When the show got canceled, a lot of people wrote me to say how sorry they were, and what a shame and everything, and then I think it was maybe a couple weeks after I was at a party where that was happening again, and I ran into a former writer for Late Night and he was the first person to say: “this is great. This is the best thing that could possibly happen. You should be so happy, because Conan will definitely have a show somewhere else, you guys will probably all go there, and you get to start over, and you get to make it whatever you want, and you have all of this good will.”
How are you liking living in LA?
When I first moved here, everybody would say to me, when they found out I was here from New York: “after a while, you’ll get used to this” -- like living in LA was like living with a horrible, debilitating disease. I like it though. It’s an easier place to live than New York in a lot of ways.
Having lived in New York for 14 years, I was amazed at how much pleasure I took in tiny little details that I would imagine people here take for granted -- like being able to go to a store and put things in my trunk and being done with it. For me to go to a place like Bed, Bath and Beyond, living in New York, it was like a four day trek. It was just fucking impossible. I had to have Sherpa with me, I had to have several emergency contacts -- it was so hard to do something as simple as bring home a drying rack for my dishes.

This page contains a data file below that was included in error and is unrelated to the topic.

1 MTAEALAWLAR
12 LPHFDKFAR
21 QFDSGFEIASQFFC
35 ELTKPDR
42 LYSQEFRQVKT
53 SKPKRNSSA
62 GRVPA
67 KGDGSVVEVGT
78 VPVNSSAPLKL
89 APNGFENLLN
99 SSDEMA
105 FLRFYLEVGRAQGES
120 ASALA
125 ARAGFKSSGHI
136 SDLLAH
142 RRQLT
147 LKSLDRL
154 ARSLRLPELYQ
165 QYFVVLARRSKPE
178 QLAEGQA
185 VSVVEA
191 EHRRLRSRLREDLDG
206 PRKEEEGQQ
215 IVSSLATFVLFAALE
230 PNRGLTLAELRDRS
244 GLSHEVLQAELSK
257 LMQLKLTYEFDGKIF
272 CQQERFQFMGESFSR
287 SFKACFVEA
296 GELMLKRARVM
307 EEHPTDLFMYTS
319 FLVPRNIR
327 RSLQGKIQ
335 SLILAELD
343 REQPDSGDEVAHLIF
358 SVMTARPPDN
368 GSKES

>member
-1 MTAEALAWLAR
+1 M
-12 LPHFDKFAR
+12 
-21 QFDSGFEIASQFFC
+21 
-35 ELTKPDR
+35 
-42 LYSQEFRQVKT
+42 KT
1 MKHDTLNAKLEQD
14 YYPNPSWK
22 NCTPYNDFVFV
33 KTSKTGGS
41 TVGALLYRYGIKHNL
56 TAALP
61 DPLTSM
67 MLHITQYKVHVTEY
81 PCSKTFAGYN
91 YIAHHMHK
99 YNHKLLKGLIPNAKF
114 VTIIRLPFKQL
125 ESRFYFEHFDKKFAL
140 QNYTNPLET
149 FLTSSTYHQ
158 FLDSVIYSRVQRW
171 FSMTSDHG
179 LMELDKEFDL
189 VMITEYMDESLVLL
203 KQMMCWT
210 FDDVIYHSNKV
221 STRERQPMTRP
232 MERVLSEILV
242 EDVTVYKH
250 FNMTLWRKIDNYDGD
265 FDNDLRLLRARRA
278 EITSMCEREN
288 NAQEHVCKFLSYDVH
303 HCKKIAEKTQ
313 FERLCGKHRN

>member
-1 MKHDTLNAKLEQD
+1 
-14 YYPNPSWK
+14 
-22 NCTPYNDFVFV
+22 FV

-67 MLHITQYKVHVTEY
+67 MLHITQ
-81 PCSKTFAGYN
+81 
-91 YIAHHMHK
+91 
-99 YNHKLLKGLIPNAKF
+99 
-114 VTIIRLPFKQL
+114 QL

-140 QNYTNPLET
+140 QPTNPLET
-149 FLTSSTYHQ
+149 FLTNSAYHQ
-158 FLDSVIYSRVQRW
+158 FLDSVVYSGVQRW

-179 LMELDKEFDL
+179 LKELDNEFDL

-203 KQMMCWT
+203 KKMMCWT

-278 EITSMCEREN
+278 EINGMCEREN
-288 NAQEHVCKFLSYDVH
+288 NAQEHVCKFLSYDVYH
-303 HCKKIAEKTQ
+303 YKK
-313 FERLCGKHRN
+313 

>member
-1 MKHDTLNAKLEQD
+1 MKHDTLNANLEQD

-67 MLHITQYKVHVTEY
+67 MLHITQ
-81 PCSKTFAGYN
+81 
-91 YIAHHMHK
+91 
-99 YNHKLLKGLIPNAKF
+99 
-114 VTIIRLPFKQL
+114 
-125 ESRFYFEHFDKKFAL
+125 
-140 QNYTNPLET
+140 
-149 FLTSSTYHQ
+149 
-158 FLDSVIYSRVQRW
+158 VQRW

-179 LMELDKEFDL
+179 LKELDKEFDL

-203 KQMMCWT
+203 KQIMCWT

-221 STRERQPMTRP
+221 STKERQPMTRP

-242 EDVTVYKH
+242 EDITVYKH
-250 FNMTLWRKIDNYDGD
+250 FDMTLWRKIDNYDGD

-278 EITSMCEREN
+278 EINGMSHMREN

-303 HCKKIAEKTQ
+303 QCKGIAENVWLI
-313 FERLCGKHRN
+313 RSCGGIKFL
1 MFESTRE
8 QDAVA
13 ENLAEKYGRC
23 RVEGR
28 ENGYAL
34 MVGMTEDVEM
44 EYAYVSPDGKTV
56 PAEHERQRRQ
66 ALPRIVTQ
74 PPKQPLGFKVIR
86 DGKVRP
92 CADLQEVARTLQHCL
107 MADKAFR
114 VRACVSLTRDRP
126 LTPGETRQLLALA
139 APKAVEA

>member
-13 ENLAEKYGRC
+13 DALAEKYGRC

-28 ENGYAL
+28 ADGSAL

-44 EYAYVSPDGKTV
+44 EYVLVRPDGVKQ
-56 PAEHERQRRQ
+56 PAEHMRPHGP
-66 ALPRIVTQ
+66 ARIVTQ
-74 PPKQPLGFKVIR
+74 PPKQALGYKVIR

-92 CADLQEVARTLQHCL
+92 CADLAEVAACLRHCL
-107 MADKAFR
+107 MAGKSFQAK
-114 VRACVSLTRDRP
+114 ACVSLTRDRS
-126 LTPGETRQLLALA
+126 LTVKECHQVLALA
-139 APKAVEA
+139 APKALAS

Now, it’s nice to be able to take those things for granted and focus on other things. I think that everything that is great about LA is what’s horrible about New York and vice-versa. I think that all of the things LA does really well, New York does poorly.
What’s the most surprising thing about LA?
I think a really huge misconception I had before spending any time here was that it’s just an incredibly healthy place. What I’ve discovered is that it has more fast food and junk food than any other place that I’ve been in my life. LA does things like donuts, burgers, fries and hot dogs really really well. And frozen yogurt -- which is crap. It’s amazing how many places there are to get food that will kill you in six months. That’s been a huge surprise for me.
Also, vanity plates. Somebody on my block in my old neighborhood had “MCLOVIN” on his license plate.
What’s your favorite LA restaurant if you’re paying?
That’s a hard question because I don’t know LA super well. I like Little Door a lot. Alegria on Sunset is really good -- that’s one thing I’ve had to adapt to in LA, the idea that there could be something of worth in a strip mall. That’s a very unique LA thing.
Also, I’d like to promote Sky’s Tacos. They’re very good. They are not like any other taco I’ve ever had, but I love them.
What’s your favorite LA restaurant if Conan is paying?
Providence. Maybe I’d go on my own dime, if I had a dime. I haven’t been to too many places, but Providence is one that I was like, “bravo, nice work guys.”